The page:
What I now use before my runs and before big games is an all plant based product (Vega Sports performance optimizer). This was a conscious choice as I became a vegetarian a year ago.

    Marketing is a powerful tool, but consumer awareness and education is even stronger ;)

    Rich
    http://www.istoplapuck.ca

  2. Maria says:

    Hi Richard,

    I used to think the same thing about caffeine – actually up until about one month ago – but the research does not support that caffeine increases urinary output. – http://www.mayoclinic.com/health/caffeinated-drinks/AN01661

    Thanks for sharing your favourite sports drink, I have not tried that one. Personally, I like water before sport and if it is a vigorous event then Powerade during.

    Cheers,
    Maria

  3. steve says:

    hi maria, ive been reading your articles and find them to be great reads for people who just are completely unaware, which is great because there is so much crap out there. i am an off ice coordinator (havent got my cscs until i graduate, so ill call myself that for now !) for a college club team. i have been playing with pre, during and post game nutrition in regards to performance with my players. alot of the guys like the gatorade prime before the game , and we have tried freeze pops, or freezes with a b vitamin supplement with similar success. also advocare has alot of nice ncaa legal products, IF you need a caffeine buzz before the game. i tell my athletes to cut out caffeine during the week so they use it for that one or two games and thats it. guys have noticed this gives them the buzz they are looking for, while lowering thier dosage of weekly caffeine! during the game i have my own concoction for during the game with watered down some aminos and carbs and other stuff. definately prevents fatigue and jump starts the recovery process.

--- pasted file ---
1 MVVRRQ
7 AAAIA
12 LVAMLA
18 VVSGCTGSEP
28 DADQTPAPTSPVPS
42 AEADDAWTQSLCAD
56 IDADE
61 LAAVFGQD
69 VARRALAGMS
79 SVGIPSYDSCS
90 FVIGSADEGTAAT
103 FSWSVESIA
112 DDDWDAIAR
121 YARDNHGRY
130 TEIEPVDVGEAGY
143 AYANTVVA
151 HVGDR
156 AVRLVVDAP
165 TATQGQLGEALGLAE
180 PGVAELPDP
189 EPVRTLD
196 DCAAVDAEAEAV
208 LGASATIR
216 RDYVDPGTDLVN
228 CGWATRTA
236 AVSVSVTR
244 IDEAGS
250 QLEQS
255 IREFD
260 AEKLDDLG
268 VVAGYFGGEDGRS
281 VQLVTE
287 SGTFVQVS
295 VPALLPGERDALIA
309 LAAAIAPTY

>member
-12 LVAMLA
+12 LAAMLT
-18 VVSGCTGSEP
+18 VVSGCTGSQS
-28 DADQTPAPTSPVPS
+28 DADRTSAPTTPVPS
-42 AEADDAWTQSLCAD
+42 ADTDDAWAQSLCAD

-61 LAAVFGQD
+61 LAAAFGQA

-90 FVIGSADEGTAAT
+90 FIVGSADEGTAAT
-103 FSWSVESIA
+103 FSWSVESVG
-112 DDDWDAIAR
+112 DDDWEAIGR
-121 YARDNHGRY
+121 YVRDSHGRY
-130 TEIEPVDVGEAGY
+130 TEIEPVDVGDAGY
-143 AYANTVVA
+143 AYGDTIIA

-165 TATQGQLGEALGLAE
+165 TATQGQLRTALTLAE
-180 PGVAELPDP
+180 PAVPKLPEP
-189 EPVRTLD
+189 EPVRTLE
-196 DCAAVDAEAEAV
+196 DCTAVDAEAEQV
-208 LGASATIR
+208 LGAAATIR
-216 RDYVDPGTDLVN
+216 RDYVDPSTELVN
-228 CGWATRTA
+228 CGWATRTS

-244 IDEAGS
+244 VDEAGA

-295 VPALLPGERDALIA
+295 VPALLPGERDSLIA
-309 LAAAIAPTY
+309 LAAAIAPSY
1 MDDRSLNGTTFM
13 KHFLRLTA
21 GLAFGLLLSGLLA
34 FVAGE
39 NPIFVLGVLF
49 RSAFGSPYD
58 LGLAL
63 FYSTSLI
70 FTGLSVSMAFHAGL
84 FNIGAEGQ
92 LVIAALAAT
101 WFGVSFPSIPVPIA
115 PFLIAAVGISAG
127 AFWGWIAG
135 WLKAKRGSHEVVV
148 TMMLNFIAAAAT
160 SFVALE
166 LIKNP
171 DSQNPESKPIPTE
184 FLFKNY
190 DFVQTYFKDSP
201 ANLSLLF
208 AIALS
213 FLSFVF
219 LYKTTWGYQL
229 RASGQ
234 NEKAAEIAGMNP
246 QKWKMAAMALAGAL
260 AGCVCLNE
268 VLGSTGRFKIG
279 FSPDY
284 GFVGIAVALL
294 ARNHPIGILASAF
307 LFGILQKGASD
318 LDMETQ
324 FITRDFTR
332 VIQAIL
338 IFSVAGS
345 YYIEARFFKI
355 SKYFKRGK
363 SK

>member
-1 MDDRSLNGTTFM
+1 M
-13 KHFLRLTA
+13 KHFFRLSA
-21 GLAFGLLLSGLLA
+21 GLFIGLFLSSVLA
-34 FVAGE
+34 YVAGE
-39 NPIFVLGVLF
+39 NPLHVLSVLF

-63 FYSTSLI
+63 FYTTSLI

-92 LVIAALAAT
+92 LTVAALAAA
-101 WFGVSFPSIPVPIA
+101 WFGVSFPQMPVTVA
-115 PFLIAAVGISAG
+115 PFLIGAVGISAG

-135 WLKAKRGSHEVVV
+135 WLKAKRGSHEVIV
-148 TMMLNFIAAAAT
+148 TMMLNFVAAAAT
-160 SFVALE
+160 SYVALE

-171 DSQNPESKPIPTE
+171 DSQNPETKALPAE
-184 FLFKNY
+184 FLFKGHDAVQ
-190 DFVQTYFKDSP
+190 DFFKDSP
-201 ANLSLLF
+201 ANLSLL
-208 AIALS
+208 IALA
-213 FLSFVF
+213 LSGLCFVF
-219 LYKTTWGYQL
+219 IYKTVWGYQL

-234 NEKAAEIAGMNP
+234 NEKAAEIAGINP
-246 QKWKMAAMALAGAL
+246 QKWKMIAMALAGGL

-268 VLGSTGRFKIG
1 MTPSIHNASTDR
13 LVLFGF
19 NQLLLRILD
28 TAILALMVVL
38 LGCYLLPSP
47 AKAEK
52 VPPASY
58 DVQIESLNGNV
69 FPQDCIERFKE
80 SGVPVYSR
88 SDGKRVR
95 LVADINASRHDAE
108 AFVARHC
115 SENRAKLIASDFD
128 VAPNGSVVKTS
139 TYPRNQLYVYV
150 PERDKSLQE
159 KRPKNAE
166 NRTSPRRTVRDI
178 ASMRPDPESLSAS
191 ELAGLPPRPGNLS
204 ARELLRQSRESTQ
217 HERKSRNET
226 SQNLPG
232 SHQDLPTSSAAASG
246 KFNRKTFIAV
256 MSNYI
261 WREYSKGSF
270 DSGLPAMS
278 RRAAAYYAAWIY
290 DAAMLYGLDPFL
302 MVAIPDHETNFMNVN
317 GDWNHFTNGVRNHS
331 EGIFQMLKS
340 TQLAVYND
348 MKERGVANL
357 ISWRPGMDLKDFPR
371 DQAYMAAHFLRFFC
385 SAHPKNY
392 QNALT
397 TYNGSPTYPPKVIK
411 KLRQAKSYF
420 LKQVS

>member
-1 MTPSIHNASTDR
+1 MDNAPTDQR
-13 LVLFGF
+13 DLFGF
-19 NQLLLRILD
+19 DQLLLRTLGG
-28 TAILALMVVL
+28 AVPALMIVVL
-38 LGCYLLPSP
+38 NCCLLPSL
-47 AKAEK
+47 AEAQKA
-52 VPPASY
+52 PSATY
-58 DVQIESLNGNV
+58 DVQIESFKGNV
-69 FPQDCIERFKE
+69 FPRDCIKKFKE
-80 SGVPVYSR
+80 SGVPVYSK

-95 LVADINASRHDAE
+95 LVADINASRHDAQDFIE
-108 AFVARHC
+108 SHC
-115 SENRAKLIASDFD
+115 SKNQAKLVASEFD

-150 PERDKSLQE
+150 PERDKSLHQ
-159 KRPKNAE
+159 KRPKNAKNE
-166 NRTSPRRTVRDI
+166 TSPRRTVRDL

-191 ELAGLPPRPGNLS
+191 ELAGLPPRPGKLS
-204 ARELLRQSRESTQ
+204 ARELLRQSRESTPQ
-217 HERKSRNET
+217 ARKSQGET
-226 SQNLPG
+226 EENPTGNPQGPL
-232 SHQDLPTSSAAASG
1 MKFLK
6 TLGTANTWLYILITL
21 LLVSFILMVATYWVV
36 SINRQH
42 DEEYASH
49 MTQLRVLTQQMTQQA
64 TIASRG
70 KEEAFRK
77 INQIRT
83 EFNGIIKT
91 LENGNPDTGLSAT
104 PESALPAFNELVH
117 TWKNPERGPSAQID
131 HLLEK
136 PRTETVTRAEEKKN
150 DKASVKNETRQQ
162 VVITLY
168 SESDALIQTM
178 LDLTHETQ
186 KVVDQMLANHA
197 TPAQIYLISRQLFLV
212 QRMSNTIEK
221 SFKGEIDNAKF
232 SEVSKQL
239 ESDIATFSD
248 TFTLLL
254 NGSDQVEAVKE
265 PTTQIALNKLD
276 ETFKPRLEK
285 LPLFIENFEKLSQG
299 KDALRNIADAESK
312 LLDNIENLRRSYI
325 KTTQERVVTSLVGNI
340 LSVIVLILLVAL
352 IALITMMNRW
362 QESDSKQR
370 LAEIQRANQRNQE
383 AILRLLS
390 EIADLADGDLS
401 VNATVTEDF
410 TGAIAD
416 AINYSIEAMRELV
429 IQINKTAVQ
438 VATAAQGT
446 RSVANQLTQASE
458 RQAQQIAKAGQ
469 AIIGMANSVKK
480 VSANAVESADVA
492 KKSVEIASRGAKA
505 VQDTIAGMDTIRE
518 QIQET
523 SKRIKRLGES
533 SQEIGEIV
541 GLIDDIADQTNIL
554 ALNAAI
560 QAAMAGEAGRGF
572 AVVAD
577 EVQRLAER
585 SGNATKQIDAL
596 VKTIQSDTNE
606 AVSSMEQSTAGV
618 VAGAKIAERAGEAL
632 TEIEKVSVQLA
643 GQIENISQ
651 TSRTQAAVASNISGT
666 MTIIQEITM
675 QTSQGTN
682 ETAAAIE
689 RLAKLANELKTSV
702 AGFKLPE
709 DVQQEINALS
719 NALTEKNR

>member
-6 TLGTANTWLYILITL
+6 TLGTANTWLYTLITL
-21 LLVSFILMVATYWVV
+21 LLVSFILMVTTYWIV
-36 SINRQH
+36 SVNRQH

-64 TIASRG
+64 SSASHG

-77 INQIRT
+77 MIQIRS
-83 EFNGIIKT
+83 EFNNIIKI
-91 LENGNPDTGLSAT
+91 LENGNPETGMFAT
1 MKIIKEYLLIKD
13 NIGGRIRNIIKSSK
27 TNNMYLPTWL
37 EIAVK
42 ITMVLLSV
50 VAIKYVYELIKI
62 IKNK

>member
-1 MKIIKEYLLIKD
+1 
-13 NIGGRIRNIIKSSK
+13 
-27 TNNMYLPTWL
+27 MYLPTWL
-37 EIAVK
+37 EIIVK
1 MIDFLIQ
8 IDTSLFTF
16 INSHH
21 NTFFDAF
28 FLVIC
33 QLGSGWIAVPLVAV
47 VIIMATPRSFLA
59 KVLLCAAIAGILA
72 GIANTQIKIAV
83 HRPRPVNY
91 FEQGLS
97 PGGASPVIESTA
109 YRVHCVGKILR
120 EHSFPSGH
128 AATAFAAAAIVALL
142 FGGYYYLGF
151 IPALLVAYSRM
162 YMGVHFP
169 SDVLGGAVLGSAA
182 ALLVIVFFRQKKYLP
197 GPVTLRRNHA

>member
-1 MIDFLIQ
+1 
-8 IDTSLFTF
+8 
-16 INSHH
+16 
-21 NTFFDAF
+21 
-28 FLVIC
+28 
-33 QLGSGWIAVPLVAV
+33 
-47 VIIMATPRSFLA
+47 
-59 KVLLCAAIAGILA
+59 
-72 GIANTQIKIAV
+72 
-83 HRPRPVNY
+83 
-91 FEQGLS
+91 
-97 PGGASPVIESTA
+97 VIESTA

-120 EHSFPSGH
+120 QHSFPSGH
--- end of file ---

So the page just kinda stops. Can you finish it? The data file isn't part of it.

anyways i enjoy the articles!

  4. Thanks for your input Steve – always great to hear what other S&C coaches out there are doing. Good luck on your CSCS exam and hope the team has a successful play-off run!
    Sincerely,
    Maria